X-Men Blue #1 Review

comic books:
Tom Bacon

Reviewed by:
On April 12, 2017
Last modified:April 11, 2017


Although the issue plays it a little too safe for my liking, Cullen Bunn proves he has what it takes to handle the time-lost X-Men.

X-Men Blue #1 Review

The X-Men‘s ResurrXion may be relaunching the franchise, but some key names are sticking around. One of them is Cullen Bunn, who’s earned a lot of respect from X-Men fans over the last years. Bunn’s tremendous Magneto run proved just how well he can blend the dense continuity of the franchise with new-reader-accessible plots, and the last year’s seen him helm Uncanny X-Men, a book that proved to be a real fan-favorite. That was particularly impressive given X-Men fans were generally dissatisfied with the franchise’s overall direction.

This week has Bunn launching his latest X-Men series, X-Men Blue. He’s taken over as writer of the time-lost All-New X-Men, the original five plucked from their own time and stranded in the present day. We now know they’re here to stay, and – given how much the characters have changed – I couldn’t be happier. Jean Grey is back on the team (although she’s also starring in her own solo book, due out soon). Cyclops isn’t the team leader, but he’s still pretty bossy. Iceman’s come out of the closet, and loving it. Angel has cosmic wings. And Beast… Beast has become a sorcerer.

As X-Men Blue #1 proves, Cullen Bunn is an expert when it comes to handling continuity. It’s very easy to drop the ball when taking over, but he weaves all the plot points Dennis Hopeless was developing into his book. I’m particularly fascinated by Beast’s penchant for magic; given his future self messed up with science so many times, I dread to think what young Hank McCoy could unwittingly unleash.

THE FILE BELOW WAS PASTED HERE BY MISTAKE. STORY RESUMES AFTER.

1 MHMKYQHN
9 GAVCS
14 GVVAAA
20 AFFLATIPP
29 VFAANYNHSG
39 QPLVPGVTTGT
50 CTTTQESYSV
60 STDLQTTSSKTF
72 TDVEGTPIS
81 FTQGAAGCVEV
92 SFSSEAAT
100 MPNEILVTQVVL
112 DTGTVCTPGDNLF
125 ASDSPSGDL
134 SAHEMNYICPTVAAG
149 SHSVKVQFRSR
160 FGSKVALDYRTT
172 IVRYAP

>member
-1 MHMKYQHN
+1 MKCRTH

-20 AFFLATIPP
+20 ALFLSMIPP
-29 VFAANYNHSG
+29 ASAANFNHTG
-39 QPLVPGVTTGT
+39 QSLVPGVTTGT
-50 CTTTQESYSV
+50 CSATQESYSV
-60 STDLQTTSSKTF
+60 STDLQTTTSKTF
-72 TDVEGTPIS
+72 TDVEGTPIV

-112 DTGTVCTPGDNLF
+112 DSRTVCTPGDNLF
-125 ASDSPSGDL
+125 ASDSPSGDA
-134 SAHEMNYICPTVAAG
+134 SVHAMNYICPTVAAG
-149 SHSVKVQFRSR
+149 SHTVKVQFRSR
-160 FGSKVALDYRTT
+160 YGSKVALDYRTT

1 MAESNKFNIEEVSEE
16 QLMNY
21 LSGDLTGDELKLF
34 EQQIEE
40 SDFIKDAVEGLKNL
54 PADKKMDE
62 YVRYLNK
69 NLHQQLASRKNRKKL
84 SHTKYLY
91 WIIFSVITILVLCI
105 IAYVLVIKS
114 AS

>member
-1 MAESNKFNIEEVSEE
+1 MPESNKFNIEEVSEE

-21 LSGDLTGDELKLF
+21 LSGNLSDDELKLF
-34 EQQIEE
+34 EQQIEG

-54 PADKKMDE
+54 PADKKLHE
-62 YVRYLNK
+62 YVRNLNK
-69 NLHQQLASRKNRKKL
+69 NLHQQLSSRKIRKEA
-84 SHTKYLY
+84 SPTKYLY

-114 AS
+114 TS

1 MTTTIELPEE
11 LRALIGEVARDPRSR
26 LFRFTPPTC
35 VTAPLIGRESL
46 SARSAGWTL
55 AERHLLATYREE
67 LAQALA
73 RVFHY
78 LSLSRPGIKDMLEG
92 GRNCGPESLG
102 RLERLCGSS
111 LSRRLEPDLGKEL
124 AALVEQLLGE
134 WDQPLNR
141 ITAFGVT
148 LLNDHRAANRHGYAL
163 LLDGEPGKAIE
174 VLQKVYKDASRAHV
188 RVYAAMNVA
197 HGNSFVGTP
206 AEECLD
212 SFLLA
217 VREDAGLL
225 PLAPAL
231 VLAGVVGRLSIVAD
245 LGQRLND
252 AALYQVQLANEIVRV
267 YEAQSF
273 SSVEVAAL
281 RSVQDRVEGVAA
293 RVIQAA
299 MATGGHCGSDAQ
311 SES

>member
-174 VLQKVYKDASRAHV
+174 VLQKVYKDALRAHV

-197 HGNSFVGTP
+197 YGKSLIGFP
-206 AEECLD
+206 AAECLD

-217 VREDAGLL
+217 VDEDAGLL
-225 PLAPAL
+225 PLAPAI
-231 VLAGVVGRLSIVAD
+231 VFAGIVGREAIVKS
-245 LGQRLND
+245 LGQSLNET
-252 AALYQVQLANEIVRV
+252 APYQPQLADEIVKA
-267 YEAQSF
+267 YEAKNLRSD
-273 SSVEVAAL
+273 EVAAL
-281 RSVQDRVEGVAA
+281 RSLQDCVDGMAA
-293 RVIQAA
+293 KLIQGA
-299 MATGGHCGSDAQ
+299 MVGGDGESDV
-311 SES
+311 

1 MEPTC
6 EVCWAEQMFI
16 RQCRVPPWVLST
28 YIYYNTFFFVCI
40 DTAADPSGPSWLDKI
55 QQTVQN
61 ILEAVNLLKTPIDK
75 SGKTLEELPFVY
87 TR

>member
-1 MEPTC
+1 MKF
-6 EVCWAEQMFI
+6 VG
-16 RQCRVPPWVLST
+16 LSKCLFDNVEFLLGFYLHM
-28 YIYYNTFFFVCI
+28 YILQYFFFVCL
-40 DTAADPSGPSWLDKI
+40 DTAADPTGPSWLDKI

The dynamic between the characters is tremendous, and Bunn gives every team-member their own voice. The plot’s a pretty simple one, with the heroes of X-Men Blue taking down a couple of classic X-Men villains. In this case, we’re talking Black Tom Cassidy – and his old buddy, Juggernaut! I love the way Juggernaut comes onto the scene, with Iceman spotting the footprints, and his calls for attention not being heard. And the new design for Juggernaut? Breathtaking. His dialogue is a callback to his last appearance, where he got a power-up and revealed he’s got a major hate on Cyclops for killing his step-brother. Trust Cullen Bunn to remember.

One thing I didn’t expect from X-Men Blue, though, was the humor. Bunn’s Magneto series was dark and brooding, and his Uncanny X-Men run dived deep into heroes whose lives were in turmoil. This issue, though, is absolutely filled with fun and laughter. I actually laughed out loud at a couple of the one-liners – I particularly loved seeing Juggernaut’s reaction to the young X-Men. “Is this another one of those de-aging situations?” Classic.

I have to admit that there was something about the artwork that took some getting used to – particularly around facial expressions. Still, as I read through the book, I found myself increasingly comforting with the quality of Jorge Molina and Matteo Buffagni’s work. It really grew on me, and it fits the style and tone of the comic, so it’s earned my respect.

All in all, though, if I have any criticism, it’s this; I can’t help feeling that Cullen Bunn played it a little too safe with this issue. The end reveal is one we already knew; it’s been a major part of teasers, it’s been discussed at length, and I couldn’t help wishing we had a few more pages. That said, there’s an extra short story enclosed that sets up the future of X-Men Blue; expect to see a surprise return from the Ultimate Universe. This is followed up by a full-pager teasing four major plots that Bunn has planned; some I’m enthusiastic for (Xavier?), some I’m less so (the return of the future Brotherhood).

Still, with Cullen Bunn in charge? This is going to be good.